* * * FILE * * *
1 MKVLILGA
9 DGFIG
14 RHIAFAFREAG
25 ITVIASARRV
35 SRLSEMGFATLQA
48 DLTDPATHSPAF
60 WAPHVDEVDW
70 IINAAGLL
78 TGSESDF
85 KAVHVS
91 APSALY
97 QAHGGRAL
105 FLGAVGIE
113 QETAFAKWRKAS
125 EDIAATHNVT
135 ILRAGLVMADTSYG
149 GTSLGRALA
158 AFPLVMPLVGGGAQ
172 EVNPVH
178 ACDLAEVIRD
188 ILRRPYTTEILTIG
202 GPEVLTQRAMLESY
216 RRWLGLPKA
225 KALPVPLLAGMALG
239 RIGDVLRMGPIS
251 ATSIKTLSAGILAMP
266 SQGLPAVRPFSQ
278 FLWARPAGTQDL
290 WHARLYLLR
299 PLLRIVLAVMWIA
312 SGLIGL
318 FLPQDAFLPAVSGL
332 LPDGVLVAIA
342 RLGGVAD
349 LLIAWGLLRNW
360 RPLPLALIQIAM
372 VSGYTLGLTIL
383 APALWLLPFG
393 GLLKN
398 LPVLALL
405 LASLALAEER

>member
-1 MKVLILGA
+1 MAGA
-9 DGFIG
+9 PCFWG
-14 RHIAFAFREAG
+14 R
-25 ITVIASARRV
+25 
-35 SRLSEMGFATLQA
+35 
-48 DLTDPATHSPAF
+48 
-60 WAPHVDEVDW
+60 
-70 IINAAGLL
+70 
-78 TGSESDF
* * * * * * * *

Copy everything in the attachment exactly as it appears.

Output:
1 MKVLILGA
9 DGFIG
14 RHIAFAFREAG
25 ITVIASARRV
35 SRLSEMGFATLQA
48 DLTDPATHSPAF
60 WAPHVDEVDW
70 IINAAGLL
78 TGSESDF
85 KAVHVS
91 APSALY
97 QAHGGRAL
105 FLGAVGIE
113 QETAFAKWRKAS
125 EDIAATHNVT
135 ILRAGLVMADTSYG
149 GTSLGRALA
158 AFPLVMPLVGGGAQ
172 EVNPVH
178 ACDLAEVIRD
188 ILRRPYTTEILTIG
202 GPEVLTQRAMLESY
216 RRWLGLPKA
225 KALPVPLLAGMALG
239 RIGDVLRMGPIS
251 ATSIKTLSAGILAMP
266 SQGLPAVRPFSQ
278 FLWARPAGTQDL
290 WHARLYLLR
299 PLLRIVLAVMWIA
312 SGLIGL
318 FLPQDAFLPAVSGL
332 LPDGVLVAIA
342 RLGGVAD
349 LLIAWGLLRNW
360 RPLPLALIQIAM
372 VSGYTLGLTIL
383 APALWLLPFG
393 GLLKN
398 LPVLALL
405 LASLALAEER

>member
-1 MKVLILGA
+1 MAGA
-9 DGFIG
+9 PCFWG
-14 RHIAFAFREAG
+14 R
-25 ITVIASARRV
+25 
-35 SRLSEMGFATLQA
+35 
-48 DLTDPATHSPAF
+48 
-60 WAPHVDEVDW
+60 
-70 IINAAGLL
+70 
-78 TGSESDF